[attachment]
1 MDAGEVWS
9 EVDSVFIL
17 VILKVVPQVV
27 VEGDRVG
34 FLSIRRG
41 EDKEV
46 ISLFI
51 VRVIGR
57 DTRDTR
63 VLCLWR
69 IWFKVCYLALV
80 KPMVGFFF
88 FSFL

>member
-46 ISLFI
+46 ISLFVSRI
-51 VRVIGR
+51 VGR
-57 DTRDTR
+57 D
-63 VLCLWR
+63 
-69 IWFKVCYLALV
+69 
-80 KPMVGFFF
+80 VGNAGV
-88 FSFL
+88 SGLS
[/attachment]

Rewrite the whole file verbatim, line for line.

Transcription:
1 MDAGEVWS
9 EVDSVFIL
17 VILKVVPQVV
27 VEGDRVG
34 FLSIRRG
41 EDKEV
46 ISLFI
51 VRVIGR
57 DTRDTR
63 VLCLWR
69 IWFKVCYLALV
80 KPMVGFFF
88 FSFL

>member
-46 ISLFI
+46 ISLFVSRI
-51 VRVIGR
+51 VGR
-57 DTRDTR
+57 D
-63 VLCLWR
+63 
-69 IWFKVCYLALV
+69 
-80 KPMVGFFF
+80 VGNAGV
-88 FSFL
+88 SGLS